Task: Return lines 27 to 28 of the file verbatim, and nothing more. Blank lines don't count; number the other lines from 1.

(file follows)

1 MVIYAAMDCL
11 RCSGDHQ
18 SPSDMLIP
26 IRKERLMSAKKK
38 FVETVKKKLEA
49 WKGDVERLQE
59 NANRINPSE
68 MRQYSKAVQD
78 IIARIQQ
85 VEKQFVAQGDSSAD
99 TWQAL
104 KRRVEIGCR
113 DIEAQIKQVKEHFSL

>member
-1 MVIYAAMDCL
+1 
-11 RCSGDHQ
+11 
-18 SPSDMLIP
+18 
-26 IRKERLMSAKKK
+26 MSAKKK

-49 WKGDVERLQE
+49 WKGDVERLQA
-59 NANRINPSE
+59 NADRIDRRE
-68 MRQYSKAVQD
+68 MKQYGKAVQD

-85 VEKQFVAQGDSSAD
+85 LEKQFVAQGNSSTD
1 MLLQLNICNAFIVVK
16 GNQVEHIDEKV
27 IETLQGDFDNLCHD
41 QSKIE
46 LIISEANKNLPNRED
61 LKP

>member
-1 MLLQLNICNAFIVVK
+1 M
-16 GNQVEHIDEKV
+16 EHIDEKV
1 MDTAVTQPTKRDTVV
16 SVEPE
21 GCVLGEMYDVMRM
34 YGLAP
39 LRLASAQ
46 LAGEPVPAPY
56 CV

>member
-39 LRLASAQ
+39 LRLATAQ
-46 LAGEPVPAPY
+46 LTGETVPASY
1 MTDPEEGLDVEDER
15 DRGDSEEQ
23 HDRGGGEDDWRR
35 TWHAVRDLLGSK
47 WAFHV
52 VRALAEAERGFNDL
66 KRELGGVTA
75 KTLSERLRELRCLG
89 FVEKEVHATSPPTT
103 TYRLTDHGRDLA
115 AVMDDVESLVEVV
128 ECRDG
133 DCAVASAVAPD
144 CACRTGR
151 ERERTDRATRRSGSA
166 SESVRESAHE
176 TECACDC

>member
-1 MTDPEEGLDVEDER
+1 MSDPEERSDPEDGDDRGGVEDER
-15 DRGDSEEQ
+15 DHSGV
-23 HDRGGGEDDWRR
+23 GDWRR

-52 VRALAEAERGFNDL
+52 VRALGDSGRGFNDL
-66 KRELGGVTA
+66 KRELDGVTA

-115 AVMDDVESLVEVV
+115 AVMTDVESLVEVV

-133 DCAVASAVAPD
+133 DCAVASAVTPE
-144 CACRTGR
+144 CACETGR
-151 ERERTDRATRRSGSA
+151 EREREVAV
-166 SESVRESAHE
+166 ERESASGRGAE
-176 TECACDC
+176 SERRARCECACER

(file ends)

-68 MRQYSKAVQD
+68 MKQYGKAVQD